In terms of this article, the term ‘Carer’ is defined as members of families who have been define as carers by themselves or others because they are regarded to provide assistance to other family members who have impairments in a manner that is considered as above and beyond what society expects of them which society should reward.
As I have written before, the term is a relevantly new social construction that has worrying consequences for how society regards family relationships in terms of people with impairments that has actively denormalised people with impairments’ inclusion into family life by reinforcing notions of otherness and exclusion.
Religions across the world designed marriage centuries ago to solve a number of social issues including how people support each other. ‘In sickness and in health’ in the marriage vows is not just empty words but a mechanism and commitment to look after your family in terms of health and impairment.
These responsibilities remained a family affair unchallenged until the creation of the NHS in 1948, when the UK government started to take greater responsibility of people’s health. Until the early 1990s, social care was very limited and only often involved residential care. The Community Care Act required local authorities to provide home care and laid the foundations for modern social care.
During the next 20 years, the term carer was created to recognise the needs of families, especially those not receiving formal support. It started as a good idea that grew with the rise of carer focused charities and saw the recognition of carer’s rights in the 2014 Care Act. It has now in the era of identity politics become a strong political identity which is fighting for attention and resources directly against disabled people’s inclusion.
A carer is perceived to look after someone who is mostly dependent on them. The existence of a carer with a voice requires someone who is dependent on them which society treats as voiceless, denying them the personhood many people with impairments have fought for. Carers are often pitied for having to care for people regarded as not full citizens. This is a power struggle where a powerful carers movement, based within the whole welfare framing of people with impairments, is winning against the inclusion of people with impairments.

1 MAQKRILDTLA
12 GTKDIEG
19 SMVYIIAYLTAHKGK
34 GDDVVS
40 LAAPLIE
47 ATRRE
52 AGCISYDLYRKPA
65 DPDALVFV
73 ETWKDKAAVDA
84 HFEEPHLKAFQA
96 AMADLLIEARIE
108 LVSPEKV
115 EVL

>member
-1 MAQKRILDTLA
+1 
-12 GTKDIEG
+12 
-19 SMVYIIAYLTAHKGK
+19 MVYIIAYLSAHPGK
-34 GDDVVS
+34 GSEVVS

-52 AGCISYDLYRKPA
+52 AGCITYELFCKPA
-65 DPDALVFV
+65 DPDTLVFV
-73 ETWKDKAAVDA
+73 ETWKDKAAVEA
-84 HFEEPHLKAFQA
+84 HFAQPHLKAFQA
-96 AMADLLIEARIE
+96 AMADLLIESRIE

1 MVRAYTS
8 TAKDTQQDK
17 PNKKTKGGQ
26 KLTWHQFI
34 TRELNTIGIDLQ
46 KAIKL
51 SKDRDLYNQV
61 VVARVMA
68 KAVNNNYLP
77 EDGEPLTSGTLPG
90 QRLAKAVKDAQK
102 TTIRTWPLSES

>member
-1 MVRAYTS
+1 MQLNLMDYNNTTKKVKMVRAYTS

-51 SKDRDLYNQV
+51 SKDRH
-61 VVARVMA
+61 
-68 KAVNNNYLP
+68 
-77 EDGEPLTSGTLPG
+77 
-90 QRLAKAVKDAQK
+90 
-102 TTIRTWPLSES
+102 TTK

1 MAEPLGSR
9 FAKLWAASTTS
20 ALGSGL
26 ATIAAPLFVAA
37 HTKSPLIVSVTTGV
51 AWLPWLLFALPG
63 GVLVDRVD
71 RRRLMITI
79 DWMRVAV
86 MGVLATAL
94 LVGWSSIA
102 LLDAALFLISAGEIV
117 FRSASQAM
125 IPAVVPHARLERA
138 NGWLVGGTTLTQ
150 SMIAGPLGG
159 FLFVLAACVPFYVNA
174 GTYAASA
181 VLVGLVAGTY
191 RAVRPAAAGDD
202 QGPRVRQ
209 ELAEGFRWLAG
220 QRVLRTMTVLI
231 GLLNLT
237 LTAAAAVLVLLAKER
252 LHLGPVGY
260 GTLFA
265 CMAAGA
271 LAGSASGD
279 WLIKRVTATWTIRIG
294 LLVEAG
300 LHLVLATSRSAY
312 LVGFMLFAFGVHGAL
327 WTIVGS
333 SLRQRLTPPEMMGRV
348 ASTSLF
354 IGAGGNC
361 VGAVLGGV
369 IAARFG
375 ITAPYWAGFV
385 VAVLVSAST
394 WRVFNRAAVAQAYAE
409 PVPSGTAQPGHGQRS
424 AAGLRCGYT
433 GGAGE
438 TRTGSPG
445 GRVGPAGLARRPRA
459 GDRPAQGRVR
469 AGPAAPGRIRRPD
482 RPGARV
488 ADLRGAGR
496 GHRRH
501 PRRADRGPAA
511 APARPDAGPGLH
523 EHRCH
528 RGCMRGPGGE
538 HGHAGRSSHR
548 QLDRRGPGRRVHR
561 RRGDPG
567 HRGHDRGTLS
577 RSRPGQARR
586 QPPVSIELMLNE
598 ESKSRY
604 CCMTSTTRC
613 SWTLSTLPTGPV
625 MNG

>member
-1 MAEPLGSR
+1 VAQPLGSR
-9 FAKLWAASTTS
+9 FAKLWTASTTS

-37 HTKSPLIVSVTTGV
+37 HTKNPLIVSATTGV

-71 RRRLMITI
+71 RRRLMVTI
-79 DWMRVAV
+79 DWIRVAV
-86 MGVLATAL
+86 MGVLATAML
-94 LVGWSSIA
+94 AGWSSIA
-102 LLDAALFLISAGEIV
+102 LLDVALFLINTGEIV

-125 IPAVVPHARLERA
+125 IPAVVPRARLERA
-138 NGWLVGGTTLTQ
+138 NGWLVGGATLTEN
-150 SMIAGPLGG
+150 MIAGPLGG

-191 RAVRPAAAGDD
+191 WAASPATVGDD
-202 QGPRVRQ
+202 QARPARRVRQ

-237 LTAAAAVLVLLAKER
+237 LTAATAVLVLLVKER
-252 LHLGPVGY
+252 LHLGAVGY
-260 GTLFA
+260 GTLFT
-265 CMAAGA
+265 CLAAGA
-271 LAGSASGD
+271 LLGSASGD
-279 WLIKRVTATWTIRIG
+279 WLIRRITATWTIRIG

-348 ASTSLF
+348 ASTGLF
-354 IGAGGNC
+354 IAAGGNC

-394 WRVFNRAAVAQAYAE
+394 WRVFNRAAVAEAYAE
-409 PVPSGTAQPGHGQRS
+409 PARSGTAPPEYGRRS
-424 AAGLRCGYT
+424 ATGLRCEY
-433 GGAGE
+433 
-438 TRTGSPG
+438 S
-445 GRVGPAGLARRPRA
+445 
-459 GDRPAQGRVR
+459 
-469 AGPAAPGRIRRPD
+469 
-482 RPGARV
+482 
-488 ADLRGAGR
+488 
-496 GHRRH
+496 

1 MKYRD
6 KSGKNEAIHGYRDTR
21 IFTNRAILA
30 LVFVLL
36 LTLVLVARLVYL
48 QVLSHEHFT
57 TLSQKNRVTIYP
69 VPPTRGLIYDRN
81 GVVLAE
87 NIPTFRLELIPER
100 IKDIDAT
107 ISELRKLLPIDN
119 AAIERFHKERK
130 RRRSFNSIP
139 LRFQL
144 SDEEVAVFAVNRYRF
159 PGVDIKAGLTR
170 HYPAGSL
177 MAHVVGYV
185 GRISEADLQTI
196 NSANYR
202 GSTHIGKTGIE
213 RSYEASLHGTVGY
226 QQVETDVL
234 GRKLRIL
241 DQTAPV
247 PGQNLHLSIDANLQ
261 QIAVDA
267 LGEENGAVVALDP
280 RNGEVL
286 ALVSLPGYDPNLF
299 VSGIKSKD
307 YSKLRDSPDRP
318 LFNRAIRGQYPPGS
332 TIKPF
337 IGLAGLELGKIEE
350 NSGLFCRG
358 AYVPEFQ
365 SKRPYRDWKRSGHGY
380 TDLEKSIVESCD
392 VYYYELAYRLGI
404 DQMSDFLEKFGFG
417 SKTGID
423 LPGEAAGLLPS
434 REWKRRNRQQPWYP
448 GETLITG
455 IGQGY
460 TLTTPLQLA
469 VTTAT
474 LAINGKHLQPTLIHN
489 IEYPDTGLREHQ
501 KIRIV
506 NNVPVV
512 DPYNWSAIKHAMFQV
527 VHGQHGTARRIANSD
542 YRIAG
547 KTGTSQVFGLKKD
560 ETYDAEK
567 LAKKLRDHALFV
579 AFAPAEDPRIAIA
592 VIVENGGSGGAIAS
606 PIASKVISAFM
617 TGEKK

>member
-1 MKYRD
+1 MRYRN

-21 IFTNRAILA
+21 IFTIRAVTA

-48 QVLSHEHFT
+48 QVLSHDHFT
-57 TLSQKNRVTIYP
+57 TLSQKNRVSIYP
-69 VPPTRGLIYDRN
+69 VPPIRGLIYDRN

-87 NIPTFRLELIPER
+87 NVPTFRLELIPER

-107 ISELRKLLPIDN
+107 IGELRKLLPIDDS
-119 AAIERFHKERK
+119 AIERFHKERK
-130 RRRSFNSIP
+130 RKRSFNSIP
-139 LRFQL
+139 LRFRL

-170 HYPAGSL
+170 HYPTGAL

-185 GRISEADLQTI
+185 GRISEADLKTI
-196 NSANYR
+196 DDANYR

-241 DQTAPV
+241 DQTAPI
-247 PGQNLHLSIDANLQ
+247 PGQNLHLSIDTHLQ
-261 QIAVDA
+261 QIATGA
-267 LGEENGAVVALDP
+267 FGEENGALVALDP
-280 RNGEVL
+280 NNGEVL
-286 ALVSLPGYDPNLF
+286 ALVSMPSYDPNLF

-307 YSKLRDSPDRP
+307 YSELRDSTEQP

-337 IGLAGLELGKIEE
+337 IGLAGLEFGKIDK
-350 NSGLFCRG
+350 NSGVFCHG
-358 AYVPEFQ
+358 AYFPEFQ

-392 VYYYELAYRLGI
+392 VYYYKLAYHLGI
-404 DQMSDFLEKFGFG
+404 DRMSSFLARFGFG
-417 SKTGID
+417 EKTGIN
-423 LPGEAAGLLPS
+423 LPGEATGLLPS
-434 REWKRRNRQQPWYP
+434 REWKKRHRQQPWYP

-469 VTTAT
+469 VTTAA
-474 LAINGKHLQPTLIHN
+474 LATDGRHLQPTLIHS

I would never suggest family members are not providing support but some of this is the support all families provide each other. Being too heavily focus on the carer identity and the rights it brings can stop many people fulfilling their family roles. People need their husbands, wives, brothers, sisters, sons and daughters more than a carer who is perceived wronged by maintaining a relationship.
As opposed to family members, the wronged carer is perceived to know best and often unlawfully encouraged to make decisions on behalf of those dependent people. I fear that the public pity for carers without hesitation will make the ‘mercy killings’ of ‘loved ones’ by ‘carers’ more acceptable, especially as it fits in nicely with the left wing portrayal of people with impairments as naturally defective.
We need to support people with impairments to reclaim their families from a powerful charity led carers movement to halt a slow acceptance of eugenic policies.
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